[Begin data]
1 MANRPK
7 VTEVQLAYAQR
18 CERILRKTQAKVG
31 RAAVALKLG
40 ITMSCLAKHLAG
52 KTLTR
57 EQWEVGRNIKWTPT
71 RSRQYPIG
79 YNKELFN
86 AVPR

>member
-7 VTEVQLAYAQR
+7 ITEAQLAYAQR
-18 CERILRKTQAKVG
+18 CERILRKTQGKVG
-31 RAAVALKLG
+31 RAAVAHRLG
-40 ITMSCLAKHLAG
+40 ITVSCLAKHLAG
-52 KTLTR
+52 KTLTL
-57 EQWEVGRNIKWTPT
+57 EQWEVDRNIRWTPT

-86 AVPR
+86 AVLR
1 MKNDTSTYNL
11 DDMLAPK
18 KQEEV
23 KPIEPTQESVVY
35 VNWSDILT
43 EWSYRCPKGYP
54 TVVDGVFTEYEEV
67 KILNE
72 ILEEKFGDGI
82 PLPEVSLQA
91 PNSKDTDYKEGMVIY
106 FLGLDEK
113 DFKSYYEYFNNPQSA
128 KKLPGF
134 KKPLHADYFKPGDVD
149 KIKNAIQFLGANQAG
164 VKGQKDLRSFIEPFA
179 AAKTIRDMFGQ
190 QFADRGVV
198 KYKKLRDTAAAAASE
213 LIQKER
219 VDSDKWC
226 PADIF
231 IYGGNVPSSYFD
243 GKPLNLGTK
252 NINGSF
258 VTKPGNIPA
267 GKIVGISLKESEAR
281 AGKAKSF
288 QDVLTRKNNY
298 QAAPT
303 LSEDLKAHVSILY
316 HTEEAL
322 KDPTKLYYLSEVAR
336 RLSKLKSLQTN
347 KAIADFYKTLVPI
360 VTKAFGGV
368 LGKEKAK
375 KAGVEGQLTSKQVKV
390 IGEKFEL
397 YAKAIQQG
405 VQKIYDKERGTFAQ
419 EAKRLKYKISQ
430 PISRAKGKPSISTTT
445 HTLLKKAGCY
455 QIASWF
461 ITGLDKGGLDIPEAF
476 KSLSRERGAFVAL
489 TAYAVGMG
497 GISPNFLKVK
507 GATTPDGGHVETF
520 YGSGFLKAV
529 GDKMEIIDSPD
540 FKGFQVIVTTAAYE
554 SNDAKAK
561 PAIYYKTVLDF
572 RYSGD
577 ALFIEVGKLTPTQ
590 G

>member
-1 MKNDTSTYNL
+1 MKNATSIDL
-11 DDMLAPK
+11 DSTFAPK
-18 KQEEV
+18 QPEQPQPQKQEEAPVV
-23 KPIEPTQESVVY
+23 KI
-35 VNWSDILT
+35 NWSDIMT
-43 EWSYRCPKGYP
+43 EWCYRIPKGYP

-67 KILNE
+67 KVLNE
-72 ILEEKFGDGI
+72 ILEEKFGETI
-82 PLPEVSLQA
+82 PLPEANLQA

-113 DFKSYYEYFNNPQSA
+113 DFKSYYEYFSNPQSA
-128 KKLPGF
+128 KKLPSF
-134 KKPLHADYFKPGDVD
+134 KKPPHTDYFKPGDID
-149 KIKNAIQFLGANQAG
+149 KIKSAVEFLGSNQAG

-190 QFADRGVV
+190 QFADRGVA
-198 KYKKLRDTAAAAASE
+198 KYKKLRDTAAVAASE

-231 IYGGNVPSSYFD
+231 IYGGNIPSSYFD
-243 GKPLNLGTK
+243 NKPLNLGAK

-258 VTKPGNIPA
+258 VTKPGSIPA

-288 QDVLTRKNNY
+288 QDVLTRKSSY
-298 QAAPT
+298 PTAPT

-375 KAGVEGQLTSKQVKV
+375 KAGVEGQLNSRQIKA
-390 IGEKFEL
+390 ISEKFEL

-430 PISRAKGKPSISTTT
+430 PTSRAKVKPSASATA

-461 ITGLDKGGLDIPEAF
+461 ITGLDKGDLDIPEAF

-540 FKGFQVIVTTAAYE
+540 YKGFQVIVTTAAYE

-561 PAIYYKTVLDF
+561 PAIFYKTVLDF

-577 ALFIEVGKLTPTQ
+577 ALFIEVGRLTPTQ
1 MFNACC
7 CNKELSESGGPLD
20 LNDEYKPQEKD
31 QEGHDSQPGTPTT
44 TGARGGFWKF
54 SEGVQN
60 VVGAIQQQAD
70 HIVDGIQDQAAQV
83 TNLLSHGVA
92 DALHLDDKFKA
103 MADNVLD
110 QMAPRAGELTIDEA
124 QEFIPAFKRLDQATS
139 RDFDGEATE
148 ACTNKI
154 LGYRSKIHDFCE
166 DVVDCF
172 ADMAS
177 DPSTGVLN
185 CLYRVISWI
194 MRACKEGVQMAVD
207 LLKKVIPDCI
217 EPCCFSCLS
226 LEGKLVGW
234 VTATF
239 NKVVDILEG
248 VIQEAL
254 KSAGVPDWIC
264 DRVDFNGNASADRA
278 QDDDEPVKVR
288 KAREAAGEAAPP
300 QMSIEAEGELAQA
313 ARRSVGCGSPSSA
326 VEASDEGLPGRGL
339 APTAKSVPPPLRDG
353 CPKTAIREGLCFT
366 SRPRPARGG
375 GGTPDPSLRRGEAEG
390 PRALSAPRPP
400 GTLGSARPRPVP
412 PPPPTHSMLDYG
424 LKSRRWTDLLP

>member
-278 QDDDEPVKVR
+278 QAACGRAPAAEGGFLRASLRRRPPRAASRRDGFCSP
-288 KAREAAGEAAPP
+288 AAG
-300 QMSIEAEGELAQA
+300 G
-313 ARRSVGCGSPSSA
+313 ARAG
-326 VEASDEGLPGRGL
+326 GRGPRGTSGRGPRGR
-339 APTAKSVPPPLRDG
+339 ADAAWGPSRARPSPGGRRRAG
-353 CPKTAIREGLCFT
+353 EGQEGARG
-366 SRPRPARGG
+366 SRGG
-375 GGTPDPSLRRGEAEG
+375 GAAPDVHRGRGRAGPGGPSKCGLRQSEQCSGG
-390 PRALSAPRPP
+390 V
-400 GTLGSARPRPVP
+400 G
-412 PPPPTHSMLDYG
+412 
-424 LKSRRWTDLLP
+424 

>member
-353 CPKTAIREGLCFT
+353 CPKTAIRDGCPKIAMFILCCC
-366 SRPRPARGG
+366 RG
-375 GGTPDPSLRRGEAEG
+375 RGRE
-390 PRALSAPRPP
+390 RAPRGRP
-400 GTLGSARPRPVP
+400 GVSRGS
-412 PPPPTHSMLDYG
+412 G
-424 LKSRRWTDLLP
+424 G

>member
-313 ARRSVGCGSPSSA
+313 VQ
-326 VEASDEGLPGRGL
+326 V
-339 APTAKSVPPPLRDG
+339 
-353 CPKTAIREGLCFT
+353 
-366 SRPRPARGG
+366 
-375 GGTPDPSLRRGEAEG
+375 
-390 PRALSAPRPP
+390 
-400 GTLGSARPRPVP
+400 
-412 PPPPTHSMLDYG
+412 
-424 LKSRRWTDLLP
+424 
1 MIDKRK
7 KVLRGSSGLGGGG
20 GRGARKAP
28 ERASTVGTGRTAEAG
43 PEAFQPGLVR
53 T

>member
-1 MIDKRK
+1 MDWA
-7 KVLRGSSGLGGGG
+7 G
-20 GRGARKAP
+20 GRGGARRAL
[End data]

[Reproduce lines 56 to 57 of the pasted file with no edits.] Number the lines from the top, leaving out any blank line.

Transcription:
298 QAAPT
303 LSEDLKAHVSILY